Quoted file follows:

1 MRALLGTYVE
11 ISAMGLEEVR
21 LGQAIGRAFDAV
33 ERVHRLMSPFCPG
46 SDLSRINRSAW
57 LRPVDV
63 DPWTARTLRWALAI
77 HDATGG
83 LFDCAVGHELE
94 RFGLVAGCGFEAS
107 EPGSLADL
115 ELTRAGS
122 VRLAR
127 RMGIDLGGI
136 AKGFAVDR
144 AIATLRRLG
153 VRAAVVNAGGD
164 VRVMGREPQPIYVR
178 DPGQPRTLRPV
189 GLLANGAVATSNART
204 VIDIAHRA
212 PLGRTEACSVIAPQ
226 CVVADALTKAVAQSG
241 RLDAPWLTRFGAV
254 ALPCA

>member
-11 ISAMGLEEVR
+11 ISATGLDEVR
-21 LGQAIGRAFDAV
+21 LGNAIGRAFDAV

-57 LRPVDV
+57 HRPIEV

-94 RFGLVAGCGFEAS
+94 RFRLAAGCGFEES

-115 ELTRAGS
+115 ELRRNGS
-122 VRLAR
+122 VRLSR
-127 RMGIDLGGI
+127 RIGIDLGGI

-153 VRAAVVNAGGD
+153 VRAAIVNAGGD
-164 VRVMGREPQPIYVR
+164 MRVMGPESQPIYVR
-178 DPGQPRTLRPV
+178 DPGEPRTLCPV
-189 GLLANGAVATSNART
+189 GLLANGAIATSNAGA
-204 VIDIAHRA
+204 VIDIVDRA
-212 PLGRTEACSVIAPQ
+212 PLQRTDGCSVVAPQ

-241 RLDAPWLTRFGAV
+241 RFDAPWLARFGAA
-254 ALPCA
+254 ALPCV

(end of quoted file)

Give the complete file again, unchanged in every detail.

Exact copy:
1 MRALLGTYVE
11 ISAMGLEEVR
21 LGQAIGRAFDAV
33 ERVHRLMSPFCPG
46 SDLSRINRSAW
57 LRPVDV
63 DPWTARTLRWALAI
77 HDATGG
83 LFDCAVGHELE
94 RFGLVAGCGFEAS
107 EPGSLADL
115 ELTRAGS
122 VRLAR
127 RMGIDLGGI
136 AKGFAVDR
144 AIATLRRLG
153 VRAAVVNAGGD
164 VRVMGREPQPIYVR
178 DPGQPRTLRPV
189 GLLANGAVATSNART
204 VIDIAHRA
212 PLGRTEACSVIAPQ
226 CVVADALTKAVAQSG
241 RLDAPWLTRFGAV
254 ALPCA

>member
-11 ISAMGLEEVR
+11 ISATGLDEVR
-21 LGQAIGRAFDAV
+21 LGNAIGRAFDAV

-57 LRPVDV
+57 HRPIEV

-94 RFGLVAGCGFEAS
+94 RFRLAAGCGFEES

-115 ELTRAGS
+115 ELRRNGS
-122 VRLAR
+122 VRLSR
-127 RMGIDLGGI
+127 RIGIDLGGI

-153 VRAAVVNAGGD
+153 VRAAIVNAGGD
-164 VRVMGREPQPIYVR
+164 MRVMGPESQPIYVR
-178 DPGQPRTLRPV
+178 DPGEPRTLCPV
-189 GLLANGAVATSNART
+189 GLLANGAIATSNAGA
-204 VIDIAHRA
+204 VIDIVDRA
-212 PLGRTEACSVIAPQ
+212 PLQRTDGCSVVAPQ

-241 RLDAPWLTRFGAV
+241 RFDAPWLARFGAA
-254 ALPCA
+254 ALPCV